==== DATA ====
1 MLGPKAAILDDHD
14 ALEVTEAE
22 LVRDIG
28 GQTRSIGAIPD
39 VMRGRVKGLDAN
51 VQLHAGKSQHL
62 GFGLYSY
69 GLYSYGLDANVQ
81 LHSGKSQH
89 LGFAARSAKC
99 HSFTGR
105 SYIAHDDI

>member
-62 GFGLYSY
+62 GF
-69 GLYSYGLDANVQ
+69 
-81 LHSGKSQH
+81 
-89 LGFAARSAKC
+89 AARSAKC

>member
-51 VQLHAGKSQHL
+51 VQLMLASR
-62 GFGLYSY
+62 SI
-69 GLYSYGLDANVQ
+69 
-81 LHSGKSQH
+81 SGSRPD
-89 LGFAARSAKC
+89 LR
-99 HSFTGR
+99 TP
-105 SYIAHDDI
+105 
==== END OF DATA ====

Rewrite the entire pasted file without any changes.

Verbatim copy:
1 MLGPKAAILDDHD
14 ALEVTEAE
22 LVRDIG
28 GQTRSIGAIPD
39 VMRGRVKGLDAN
51 VQLHAGKSQHL
62 GFGLYSY
69 GLYSYGLDANVQ
81 LHSGKSQH
89 LGFAARSAKC
99 HSFTGR
105 SYIAHDDI

>member
-62 GFGLYSY
+62 GF
-69 GLYSYGLDANVQ
+69 
-81 LHSGKSQH
+81 
-89 LGFAARSAKC
+89 AARSAKC

>member
-51 VQLHAGKSQHL
+51 VQLMLASR
-62 GFGLYSY
+62 SI
-69 GLYSYGLDANVQ
+69 
-81 LHSGKSQH
+81 SGSRPD
-89 LGFAARSAKC
+89 LR
-99 HSFTGR
+99 TP
-105 SYIAHDDI
+105 